I have personally come across a couple of examples when a neighbour went to vote and someone had already voted on her behalf, this was the same in another polling district. I do not think that it changed the election result but it was very unhelpful and irritating for the people wanting to vote. They have been disenfranchised. I have heard from tellers that people were boasting about voting several times and from many others during elections that this has been happening.
We need photo ID for many other reasons and the councils will be provided free photo ID for those that do not have one. At present, it is harder to take out a library book or collect a parcel at a post office than it is to vote in someone else’s name.
Voter ID is not new. Northern Ireland had required paper ID at polling stations since 1985, and photo ID since 2003 – introduced by the last Labour Government. It has proved to be effective at tackling fraud and has not curtailed election turnout. In pilot schemes in 2018 and 2019, the overwhelming majority of people cast their vote without a problem and the success of the pilots proves that this is a reasonable and proportionate measure to take, and there was no notable adverse effect on turnout.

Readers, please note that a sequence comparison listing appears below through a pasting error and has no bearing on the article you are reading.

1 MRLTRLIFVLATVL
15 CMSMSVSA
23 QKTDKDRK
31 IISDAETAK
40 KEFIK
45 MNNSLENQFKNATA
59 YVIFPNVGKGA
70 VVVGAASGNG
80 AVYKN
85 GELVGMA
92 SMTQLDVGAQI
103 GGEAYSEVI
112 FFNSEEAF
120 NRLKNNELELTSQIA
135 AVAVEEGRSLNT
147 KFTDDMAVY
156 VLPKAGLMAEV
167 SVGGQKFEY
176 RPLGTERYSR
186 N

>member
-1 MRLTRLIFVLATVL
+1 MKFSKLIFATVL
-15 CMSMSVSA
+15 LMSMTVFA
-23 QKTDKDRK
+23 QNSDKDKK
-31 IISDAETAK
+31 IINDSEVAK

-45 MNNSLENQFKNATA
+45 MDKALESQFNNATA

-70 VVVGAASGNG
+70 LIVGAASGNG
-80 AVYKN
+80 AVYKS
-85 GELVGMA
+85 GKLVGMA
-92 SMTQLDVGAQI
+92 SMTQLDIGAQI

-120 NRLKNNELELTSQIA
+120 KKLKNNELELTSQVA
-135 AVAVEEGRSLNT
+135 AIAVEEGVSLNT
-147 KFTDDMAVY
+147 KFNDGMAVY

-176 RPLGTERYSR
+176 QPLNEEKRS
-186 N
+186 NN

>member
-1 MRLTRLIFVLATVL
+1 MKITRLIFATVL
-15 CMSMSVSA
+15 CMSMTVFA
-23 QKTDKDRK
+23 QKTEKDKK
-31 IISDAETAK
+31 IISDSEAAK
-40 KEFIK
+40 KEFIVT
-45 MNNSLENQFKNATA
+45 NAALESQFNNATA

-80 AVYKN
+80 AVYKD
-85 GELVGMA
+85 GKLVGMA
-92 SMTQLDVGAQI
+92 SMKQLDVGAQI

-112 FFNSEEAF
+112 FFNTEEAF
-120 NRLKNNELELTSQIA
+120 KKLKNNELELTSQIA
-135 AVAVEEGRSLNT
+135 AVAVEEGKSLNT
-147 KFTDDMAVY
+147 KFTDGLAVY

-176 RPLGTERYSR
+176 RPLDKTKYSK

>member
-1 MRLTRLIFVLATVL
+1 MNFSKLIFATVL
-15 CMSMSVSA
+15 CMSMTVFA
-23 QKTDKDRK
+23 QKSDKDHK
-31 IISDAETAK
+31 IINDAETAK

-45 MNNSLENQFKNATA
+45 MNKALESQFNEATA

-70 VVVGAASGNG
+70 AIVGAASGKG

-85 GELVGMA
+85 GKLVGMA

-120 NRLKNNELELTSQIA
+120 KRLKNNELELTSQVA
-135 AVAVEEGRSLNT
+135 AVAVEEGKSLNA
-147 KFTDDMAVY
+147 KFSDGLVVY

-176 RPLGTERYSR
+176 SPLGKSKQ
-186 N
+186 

Recent data shows that 99 per cent of people from ethnic minority backgrounds had a form of ID that would be accepted under the proposals, as did 98 per cent of people who identify as white. A total of 99 per cent of 18-29 year olds hold the relevant ID and 98 per cent of those aged 70 and over do too.
Identification to vote has been backed by the Electoral Commission and the Organisation for Security and Co-operation in Europe’s Office for Democratic Institutions and Human Rights, which state that its absence is a security risk and I agree with this.